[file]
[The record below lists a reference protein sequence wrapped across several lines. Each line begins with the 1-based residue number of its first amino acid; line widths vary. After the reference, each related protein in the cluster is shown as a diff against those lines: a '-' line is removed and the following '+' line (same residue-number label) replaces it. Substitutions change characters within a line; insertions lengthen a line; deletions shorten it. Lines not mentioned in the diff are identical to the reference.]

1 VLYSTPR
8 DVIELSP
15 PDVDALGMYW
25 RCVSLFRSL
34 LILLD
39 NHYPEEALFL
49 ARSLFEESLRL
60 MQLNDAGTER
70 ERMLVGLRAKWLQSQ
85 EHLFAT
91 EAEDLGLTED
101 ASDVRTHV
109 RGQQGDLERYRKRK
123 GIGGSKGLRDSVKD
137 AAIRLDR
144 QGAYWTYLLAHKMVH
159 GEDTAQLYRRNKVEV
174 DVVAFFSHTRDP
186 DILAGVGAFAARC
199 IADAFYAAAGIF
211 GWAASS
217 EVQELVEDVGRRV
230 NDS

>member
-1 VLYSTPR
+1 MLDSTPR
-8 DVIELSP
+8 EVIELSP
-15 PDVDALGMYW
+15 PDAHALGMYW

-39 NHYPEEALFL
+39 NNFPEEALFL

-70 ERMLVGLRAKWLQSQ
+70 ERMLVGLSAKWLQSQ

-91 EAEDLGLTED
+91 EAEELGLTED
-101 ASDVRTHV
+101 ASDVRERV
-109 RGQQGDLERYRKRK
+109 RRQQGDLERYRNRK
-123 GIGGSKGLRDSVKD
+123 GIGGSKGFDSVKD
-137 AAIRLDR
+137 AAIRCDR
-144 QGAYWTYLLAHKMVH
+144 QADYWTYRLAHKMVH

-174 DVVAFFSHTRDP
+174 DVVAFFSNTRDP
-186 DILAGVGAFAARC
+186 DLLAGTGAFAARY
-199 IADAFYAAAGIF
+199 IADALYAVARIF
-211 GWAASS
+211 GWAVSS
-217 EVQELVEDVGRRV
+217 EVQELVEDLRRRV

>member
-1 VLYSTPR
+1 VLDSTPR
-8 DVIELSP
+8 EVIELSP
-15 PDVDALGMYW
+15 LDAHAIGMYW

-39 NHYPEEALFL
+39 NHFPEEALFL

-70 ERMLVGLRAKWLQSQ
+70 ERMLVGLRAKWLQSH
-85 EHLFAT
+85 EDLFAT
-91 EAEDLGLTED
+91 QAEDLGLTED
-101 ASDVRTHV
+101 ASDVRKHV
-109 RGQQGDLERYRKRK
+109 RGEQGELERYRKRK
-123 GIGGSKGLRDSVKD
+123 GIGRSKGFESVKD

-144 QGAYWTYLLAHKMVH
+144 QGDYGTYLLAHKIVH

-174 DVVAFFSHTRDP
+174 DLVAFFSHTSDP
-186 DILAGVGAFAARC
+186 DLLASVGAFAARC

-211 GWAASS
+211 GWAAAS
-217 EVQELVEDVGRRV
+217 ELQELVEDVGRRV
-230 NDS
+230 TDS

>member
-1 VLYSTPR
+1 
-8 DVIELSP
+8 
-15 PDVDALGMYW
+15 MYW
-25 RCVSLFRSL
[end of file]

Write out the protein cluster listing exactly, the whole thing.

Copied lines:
[The record below lists a reference protein sequence wrapped across several lines. Each line begins with the 1-based residue number of its first amino acid; line widths vary. After the reference, each related protein in the cluster is shown as a diff against those lines: a '-' line is removed and the following '+' line (same residue-number label) replaces it. Substitutions change characters within a line; insertions lengthen a line; deletions shorten it. Lines not mentioned in the diff are identical to the reference.]

1 VLYSTPR
8 DVIELSP
15 PDVDALGMYW
25 RCVSLFRSL
34 LILLD
39 NHYPEEALFL
49 ARSLFEESLRL
60 MQLNDAGTER
70 ERMLVGLRAKWLQSQ
85 EHLFAT
91 EAEDLGLTED
101 ASDVRTHV
109 RGQQGDLERYRKRK
123 GIGGSKGLRDSVKD
137 AAIRLDR
144 QGAYWTYLLAHKMVH
159 GEDTAQLYRRNKVEV
174 DVVAFFSHTRDP
186 DILAGVGAFAARC
199 IADAFYAAAGIF
211 GWAASS
217 EVQELVEDVGRRV
230 NDS

>member
-1 VLYSTPR
+1 MLDSTPR
-8 DVIELSP
+8 EVIELSP
-15 PDVDALGMYW
+15 PDAHALGMYW

-39 NHYPEEALFL
+39 NNFPEEALFL

-70 ERMLVGLRAKWLQSQ
+70 ERMLVGLSAKWLQSQ

-91 EAEDLGLTED
+91 EAEELGLTED
-101 ASDVRTHV
+101 ASDVRERV
-109 RGQQGDLERYRKRK
+109 RRQQGDLERYRNRK
-123 GIGGSKGLRDSVKD
+123 GIGGSKGFDSVKD
-137 AAIRLDR
+137 AAIRCDR
-144 QGAYWTYLLAHKMVH
+144 QADYWTYRLAHKMVH

-174 DVVAFFSHTRDP
+174 DVVAFFSNTRDP
-186 DILAGVGAFAARC
+186 DLLAGTGAFAARY
-199 IADAFYAAAGIF
+199 IADALYAVARIF
-211 GWAASS
+211 GWAVSS
-217 EVQELVEDVGRRV
+217 EVQELVEDLRRRV

>member
-1 VLYSTPR
+1 VLDSTPR
-8 DVIELSP
+8 EVIELSP
-15 PDVDALGMYW
+15 LDAHAIGMYW

-39 NHYPEEALFL
+39 NHFPEEALFL

-70 ERMLVGLRAKWLQSQ
+70 ERMLVGLRAKWLQSH
-85 EHLFAT
+85 EDLFAT
-91 EAEDLGLTED
+91 QAEDLGLTED
-101 ASDVRTHV
+101 ASDVRKHV
-109 RGQQGDLERYRKRK
+109 RGEQGELERYRKRK
-123 GIGGSKGLRDSVKD
+123 GIGRSKGFESVKD

-144 QGAYWTYLLAHKMVH
+144 QGDYGTYLLAHKIVH

-174 DVVAFFSHTRDP
+174 DLVAFFSHTSDP
-186 DILAGVGAFAARC
+186 DLLASVGAFAARC

-211 GWAASS
+211 GWAAAS
-217 EVQELVEDVGRRV
+217 ELQELVEDVGRRV
-230 NDS
+230 TDS

>member
-1 VLYSTPR
+1 
-8 DVIELSP
+8 
-15 PDVDALGMYW
+15 MYW
-25 RCVSLFRSL